I believe Walton’s view on Genesis 1 is wrong. The plain reading of the passage is clear and makes sense. There is no need to impose an outside interpretation unless you are trying to make it fit the old Earth view. If God wanted the passage to be interpreted in functional terms, He certainly knew how to speak of functions, specifically mentioned in the verses noted in point number 3.
When symbolism is brought ad hoc into the interpretation of the text, it does indeed solve all problems because symbols can be interpreted to mean any number of things. If the text is turned into symbolic language, it is an open door for the symbols to be interpreted by an “enlightened leader.” This is very dangerous. In contrast, the Bible tells us that all Christians are to study and interpret the Bible.
Acts 17:11 “Now these were more noble-minded than those in Thessalonica, for they received the word with great eagerness, examining the Scriptures daily to see whether these things were so.”
Walton calls on the Near Eastern texts to help him interpret Genesis 1. Outside texts can bring insights, but they should never substitute the plain interpretation.
The concept of “the Bible is not written to us, but it is written for us” in this case, is being used to manipulate the scriptures to fit an old Earth view. This phrase, “the Bible is not written to us, but it is written for us” can make us feel that since we can’t understand Hebrew and are not intimately familiar with the ancient near eastern texts, we shouldn’t interpret Genesis for ourselves. On the contrary, the Bible transcends language, time, and culture.
The Bible was not just written by men. It was written with the guidance and inspiration of the Holy Spirit. Clearly, prophecies written in the OT about Christ or future events were only partially understood by human authors. For example, in Psalm 22 is a powerful set of prophecies about the death of Christ. David and the Holy Spirit may have intended different messages, but they are both true. Prophecy often is dual in nature. But the Bible is timeless, with its messages applying to people of all ages.
The Bible was written by the inspiration of the Holy Spirit, who is beyond time and culture. I do agree that the Bible is to be interpreted in light of its original language, culture, type of literature, and other factors. But let us not forget that God, too, is the author, and He transcends time and culture. Therefore we are encouraged to study the Bible for ourselves. We no longer need a priest or intermediary.
There is nothing too technical in Genesis 1 for the original recipients to understand. Days, sun and moon, trees, animals, and plants; all show that God was the creator in a fashion that showed His great power, might, and creative genius.
Romans 1:20 “For since the creation of the world His invisible attributes, His eternal power and divine nature, have been clearly seen, being understood through what has been made, so that they are without excuse.”
On the contrary, if God created over the course of billions of years, He looks like a misfit. Starting the creation, then stopping, and then starting and stopping again. Then there are all those extinctions to consider. Why would God do that over billions of years? God would have been extremely inefficient to use evolution to create.
The new atheists (Richard Dawkins, Sam Harris, and Christopher Hitchens, to name a few) love to use the old Earth concepts of God to reveal Him as weak, inept, inefficient, capricious, and much worse. David Gelernter, professor of computer science at Yale University, wrote, “If there was an intelligent designer, what was his strategy? How did he manage to back himself into so many corners, wasting energy on so many doomed organisms? What was his purpose? And why did he do such a slipshod job? Why are we so disease prone, heartbreak prone, and so on?”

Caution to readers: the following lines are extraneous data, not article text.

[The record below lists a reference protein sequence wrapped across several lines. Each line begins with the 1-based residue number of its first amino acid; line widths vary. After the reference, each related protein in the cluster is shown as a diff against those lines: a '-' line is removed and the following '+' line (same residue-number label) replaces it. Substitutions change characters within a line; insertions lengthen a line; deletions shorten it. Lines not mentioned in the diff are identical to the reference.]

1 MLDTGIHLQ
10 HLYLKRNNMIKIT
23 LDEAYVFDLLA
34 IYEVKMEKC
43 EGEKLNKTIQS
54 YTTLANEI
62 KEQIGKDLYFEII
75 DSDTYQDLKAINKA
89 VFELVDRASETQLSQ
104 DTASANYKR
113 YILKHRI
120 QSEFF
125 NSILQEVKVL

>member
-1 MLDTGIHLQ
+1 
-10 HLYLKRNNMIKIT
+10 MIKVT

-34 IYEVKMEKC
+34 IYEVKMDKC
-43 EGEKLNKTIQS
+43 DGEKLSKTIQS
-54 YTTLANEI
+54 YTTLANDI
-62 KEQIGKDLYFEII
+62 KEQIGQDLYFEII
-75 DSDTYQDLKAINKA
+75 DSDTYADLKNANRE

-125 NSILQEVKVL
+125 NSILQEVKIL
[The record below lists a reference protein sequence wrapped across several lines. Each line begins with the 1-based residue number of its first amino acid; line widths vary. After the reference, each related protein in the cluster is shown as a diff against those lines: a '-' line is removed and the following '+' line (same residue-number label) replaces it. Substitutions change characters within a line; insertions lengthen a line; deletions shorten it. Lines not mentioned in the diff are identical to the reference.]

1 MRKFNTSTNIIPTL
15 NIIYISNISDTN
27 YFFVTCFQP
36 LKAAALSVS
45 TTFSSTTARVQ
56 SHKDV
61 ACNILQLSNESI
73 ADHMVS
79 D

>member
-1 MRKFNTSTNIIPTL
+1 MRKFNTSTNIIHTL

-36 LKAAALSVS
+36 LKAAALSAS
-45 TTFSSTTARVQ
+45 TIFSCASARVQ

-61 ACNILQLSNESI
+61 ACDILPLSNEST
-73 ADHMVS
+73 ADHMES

Indeed, why would God use evolution to create when it would only show Him as inept instead of all-powerful?
Walton has a very attractive story about a house and a home. I like the home idea, but Genesis 1 is not about a house, home, or God’s temple; it is about Creation. The OT has numerous references to the blessing of descendants being like the stars in number. If Genesis 1 is only about function, where is the explanation for the origin of the sun, moon, and stars? The majesty of God’s creation is throughout the Scriptures. It would be silly to make Genesis 1 about function in light of verses like:
Psalm 8:3 “When I consider Your heavens, the work of Your fingers, The moon and the stars, which You have ordained;”
These are considered material objects to the author and recipients, not functions.
Rick Lanser M.Div., wrote, “By contending God does not address the initial creation of the material universe in Genesis 1, however, Walton runs into a major problem posed by Hebrews 11:3: “By faith we understand that the universe was formed at God’s command, so that what is seen was not made out of what was visible” (NIV). The straightforward meaning of this verse is that God created all that is seen from what is not visible; for all intents and purposes, from nothing. If this concept was not derived from Genesis 1:1, from whence did the writer of Hebrews get it? Walton insists that God has chosen to be silent on this important matter. But the writer of Hebrews tells us that “by faith,” we understand that God “commanded” the visible universe to come into existence from no visible precursors. For us to know that God had issued such a command and to place faith in it, that command must have been recorded somewhere in the Hebrew Scriptures. Where? Genesis 1 is the obvious choice.” http://tinyurl.com/o3zn3g5